What does the title "program analyst" sound like to you? Computer programmer? A person who studies programs and determines their strengths and weaknesses? It's neither.

In fact, one of this column's authors worked as a program analyst with various programs in human resources and education; the job entailed working with contractors to develop courses, videos, and internal marketing programs.

So you can't judge a job by its title. But rest assured that job titles and experiences can easily transfer to other jobs. No matter what your background is, if you're trying to move into a new area, you can get potential employers' attention. It's all in how you present yourself in the cover letter, resume, and interviews. Customize that information for each job you apply for.

Current Marketing Challenge

Next Marketing Challenge

How can we get along better with our marketing team?

Click here to offer your advice or here to ask a question.

How Do I Pump Up the Management Volume?

I have six years of advertising/marketing experience and am looking to advance into a management position within my field. The roadblock I seem to face is that I do not have any direct management experience. Both the graphic designer and temp we have report to me on a daily basis, but not on paper. I also lead various projects/initiatives.

I don't want to embellish and get in over my head, but is there a better way to address my management experience on my resume or when interviewing? Or can I do something to gain the experience I need to advance into management?

—Sharon, Consultant

Based on the information Sharon provided, she definitely has project management experience. Every reader who wrote in agrees. Sandra Covert, director of government marketing at InsightMAS, confirms how titles can mislead. "Many people with professional sounding titles really hold glorified positions such as 'chief cook and bottle washer.' Managers manage work, not people."

Since two people already report to Sharon, most readers advise reviewing how she manages them. "The words 'Can you handle that?' are often used by the titled manager but that REALLY means 'Can you manage that?'" Covert adds.

Management means setting expectations, overseeing the budget, ensuring the team meets those expectations and motivating the team to get the work done well. Michael, a consultant, says, "Those are the same things that a manager does, but these management skills might not be tied to a specific project or deliverable. However, you can clearly showcase the skills you've developed. Demonstrating your management experience by showing how you get work 'done through others,' which is a key management imperative."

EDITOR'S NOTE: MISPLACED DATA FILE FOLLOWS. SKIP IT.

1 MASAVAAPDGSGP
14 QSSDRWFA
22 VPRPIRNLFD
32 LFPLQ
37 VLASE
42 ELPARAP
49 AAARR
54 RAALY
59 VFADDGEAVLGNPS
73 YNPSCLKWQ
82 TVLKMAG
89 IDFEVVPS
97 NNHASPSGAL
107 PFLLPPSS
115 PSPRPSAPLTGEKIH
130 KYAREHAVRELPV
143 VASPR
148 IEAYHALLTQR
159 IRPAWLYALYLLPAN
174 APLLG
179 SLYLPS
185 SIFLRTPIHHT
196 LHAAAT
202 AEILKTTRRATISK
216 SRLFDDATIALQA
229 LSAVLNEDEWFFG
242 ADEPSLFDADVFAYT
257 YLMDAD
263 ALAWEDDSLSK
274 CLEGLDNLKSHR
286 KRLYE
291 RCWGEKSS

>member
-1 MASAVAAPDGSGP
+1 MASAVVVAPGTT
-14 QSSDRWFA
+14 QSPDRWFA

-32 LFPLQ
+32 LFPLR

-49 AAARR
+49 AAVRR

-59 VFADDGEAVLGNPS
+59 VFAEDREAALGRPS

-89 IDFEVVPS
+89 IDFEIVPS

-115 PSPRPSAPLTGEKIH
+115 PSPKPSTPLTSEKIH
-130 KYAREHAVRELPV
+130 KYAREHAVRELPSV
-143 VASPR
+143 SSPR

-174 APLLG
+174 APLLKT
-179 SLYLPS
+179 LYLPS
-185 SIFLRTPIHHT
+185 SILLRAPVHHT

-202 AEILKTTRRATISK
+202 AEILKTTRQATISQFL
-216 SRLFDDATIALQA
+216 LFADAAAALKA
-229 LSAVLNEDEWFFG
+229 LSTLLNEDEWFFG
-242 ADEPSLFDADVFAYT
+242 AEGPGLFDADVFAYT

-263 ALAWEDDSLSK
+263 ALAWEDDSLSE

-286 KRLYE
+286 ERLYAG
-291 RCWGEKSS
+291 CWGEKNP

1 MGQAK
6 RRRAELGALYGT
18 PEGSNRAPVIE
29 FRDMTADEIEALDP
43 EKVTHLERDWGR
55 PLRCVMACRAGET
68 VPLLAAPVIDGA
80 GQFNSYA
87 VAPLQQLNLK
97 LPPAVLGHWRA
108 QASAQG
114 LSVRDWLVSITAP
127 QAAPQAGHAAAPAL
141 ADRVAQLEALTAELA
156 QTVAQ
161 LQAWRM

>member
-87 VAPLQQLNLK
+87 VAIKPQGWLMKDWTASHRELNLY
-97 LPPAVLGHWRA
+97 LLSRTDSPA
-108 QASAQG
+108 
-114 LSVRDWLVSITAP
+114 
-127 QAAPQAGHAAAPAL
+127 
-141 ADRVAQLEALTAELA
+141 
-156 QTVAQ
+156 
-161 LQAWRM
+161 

Michael also suggests mapping your experience to what a typical manager does in an organization or as outlined in a job description. "Focus on the management skills you've executed...the behaviors. Those are the facts that are somewhat unassailable," says Michael.

Everyone agrees. Sharon is already a manager! Match the experience with job requirements and she's in like Flynn. Or ask for a raise!

Next Marketing Challenge: Can You Help?

How do I work better with my marketing team?

Despite having a strong professional services group to support our product software, marketing has a difficult time creating the right messages to support our division's efforts. The team keeps using messages that miss the boat as to features and benefits related to the services we offer. On several occasions, I have tried to meet with the product marketing group to build some awareness as to what we do and the types of services we offer, but to no avail.

We really need to all be on the same page—sales, services and marketing—with one face to the marketplace, but I'm pretty frustrated as to what else to do to make this happen. What should I do to change this culture?

—Hilda H., VP of Professional Services

If you have a general situation or question needing a few hundred brains for ideas, 180,000 MarketingProfs readers are ready to deliver their thoughts to resolve your challenge. Share your question, and you'll get a chance to win a complimentary copy of our book, A Marketer's Guide to e-Newsletter Publishing. To improve your chances of your question appearing in this column, try to keep it generic rather than specific to an industry, so your suggestions are applicable to everyone.

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Hank Stroll (Hank@InternetVIZ.com) is publisher at InternetVIZ, a custom publisher of 24 B2B e-newsletters reaching 490,000 business executives.